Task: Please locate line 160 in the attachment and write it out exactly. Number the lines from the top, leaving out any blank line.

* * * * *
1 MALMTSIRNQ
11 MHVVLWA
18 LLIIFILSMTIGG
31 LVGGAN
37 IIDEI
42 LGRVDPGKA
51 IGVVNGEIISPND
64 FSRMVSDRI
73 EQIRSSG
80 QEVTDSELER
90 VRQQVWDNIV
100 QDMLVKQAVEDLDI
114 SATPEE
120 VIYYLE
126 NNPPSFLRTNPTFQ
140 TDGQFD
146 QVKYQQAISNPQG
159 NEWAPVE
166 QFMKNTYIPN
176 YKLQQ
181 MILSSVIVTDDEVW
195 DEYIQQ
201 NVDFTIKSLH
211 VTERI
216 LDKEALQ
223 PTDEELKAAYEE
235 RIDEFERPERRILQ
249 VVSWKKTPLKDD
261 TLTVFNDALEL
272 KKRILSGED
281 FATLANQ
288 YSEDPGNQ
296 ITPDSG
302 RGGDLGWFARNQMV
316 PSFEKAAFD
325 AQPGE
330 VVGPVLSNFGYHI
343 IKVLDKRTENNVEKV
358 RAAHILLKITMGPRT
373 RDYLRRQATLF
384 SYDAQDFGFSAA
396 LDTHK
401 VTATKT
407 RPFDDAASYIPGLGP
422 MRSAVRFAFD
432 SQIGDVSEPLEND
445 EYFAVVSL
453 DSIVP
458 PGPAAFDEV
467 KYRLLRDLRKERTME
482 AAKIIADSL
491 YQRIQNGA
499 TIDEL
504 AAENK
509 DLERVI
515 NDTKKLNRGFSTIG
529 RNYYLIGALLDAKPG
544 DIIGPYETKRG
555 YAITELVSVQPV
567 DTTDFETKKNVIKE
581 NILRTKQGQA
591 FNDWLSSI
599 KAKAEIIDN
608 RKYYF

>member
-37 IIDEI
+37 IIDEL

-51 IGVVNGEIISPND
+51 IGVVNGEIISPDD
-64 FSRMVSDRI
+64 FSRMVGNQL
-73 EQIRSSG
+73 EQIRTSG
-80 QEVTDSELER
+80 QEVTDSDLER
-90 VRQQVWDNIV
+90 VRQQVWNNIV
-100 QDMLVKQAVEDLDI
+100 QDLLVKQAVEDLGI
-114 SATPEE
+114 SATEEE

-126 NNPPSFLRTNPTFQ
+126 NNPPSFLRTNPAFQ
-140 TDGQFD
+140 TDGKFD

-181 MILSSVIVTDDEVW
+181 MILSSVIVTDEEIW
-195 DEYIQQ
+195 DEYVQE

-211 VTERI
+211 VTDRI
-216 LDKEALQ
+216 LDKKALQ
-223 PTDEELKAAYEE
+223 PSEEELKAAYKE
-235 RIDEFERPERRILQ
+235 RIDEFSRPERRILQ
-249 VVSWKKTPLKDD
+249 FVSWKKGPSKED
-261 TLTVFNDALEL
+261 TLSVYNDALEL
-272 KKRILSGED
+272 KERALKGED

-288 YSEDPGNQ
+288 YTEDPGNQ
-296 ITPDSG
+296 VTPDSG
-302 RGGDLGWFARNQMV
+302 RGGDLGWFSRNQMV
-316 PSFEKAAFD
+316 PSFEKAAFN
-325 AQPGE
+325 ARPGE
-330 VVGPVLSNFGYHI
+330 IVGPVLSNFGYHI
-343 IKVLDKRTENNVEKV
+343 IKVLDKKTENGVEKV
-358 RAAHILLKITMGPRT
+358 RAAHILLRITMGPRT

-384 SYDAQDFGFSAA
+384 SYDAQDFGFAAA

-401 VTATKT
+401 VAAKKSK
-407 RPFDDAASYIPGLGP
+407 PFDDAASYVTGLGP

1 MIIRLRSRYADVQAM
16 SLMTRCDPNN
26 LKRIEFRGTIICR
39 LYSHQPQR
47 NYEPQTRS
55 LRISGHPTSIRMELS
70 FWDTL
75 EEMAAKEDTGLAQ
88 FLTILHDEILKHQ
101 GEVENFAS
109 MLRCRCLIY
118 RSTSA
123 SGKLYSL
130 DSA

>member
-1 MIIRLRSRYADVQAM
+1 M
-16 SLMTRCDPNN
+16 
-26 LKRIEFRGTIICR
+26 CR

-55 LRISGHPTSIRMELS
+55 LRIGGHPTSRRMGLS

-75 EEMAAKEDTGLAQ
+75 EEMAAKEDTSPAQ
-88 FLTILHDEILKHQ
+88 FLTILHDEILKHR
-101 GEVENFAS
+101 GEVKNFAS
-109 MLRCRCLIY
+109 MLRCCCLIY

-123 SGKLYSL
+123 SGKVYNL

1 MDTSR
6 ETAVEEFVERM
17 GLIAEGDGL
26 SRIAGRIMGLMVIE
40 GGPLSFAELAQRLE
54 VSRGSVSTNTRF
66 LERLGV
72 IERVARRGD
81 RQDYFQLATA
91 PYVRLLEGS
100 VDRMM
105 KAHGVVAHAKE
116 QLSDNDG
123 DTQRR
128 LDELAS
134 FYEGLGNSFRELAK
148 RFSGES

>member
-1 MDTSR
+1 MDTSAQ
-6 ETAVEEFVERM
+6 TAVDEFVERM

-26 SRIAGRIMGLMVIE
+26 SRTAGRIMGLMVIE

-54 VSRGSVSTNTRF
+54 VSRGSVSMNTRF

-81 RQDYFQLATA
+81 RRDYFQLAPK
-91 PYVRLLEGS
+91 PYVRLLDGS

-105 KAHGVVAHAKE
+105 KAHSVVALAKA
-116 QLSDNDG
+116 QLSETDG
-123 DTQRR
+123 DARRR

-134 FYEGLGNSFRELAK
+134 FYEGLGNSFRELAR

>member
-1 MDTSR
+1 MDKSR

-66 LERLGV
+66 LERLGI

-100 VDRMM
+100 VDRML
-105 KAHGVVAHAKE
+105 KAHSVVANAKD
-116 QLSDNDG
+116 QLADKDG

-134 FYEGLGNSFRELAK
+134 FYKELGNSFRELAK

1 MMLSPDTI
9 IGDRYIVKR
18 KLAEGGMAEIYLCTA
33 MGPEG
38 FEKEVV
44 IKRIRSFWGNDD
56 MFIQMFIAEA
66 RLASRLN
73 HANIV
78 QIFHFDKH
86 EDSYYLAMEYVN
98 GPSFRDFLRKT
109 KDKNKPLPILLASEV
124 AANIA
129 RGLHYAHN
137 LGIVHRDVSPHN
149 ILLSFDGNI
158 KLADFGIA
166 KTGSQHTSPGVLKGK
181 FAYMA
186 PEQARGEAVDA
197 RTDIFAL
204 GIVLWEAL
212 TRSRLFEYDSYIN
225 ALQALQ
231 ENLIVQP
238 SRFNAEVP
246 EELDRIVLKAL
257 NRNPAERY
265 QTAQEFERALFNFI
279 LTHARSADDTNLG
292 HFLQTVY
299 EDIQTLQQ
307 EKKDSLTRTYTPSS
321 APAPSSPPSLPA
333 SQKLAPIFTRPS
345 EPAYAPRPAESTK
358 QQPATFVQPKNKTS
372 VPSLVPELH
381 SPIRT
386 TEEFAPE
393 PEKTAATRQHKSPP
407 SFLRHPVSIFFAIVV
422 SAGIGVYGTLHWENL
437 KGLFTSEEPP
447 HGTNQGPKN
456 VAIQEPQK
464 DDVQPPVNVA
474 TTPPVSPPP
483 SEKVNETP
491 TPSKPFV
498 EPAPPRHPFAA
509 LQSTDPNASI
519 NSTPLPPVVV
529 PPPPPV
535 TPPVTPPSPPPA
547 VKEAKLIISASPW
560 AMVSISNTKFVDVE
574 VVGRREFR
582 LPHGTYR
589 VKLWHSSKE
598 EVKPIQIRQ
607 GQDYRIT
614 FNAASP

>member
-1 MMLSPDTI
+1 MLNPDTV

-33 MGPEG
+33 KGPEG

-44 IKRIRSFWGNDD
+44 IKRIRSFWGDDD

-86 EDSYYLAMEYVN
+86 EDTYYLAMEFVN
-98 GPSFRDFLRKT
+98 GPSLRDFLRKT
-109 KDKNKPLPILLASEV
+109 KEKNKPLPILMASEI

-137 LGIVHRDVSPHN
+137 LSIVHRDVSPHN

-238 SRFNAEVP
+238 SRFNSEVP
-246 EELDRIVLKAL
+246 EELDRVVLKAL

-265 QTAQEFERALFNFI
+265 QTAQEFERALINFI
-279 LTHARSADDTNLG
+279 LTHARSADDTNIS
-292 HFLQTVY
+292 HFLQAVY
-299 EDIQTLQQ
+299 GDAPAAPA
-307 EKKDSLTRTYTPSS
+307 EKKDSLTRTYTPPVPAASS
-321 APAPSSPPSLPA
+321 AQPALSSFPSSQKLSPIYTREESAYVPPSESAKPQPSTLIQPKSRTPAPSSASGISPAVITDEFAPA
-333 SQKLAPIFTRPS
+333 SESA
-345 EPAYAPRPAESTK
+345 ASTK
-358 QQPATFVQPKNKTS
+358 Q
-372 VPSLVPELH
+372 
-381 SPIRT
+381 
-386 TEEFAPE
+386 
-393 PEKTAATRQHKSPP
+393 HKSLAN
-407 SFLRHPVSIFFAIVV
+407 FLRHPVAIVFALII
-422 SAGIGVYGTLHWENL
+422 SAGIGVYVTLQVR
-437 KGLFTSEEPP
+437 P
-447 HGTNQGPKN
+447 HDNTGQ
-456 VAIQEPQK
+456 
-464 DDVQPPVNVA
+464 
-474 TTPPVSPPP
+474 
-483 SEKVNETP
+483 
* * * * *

6 ETAVEEFVERM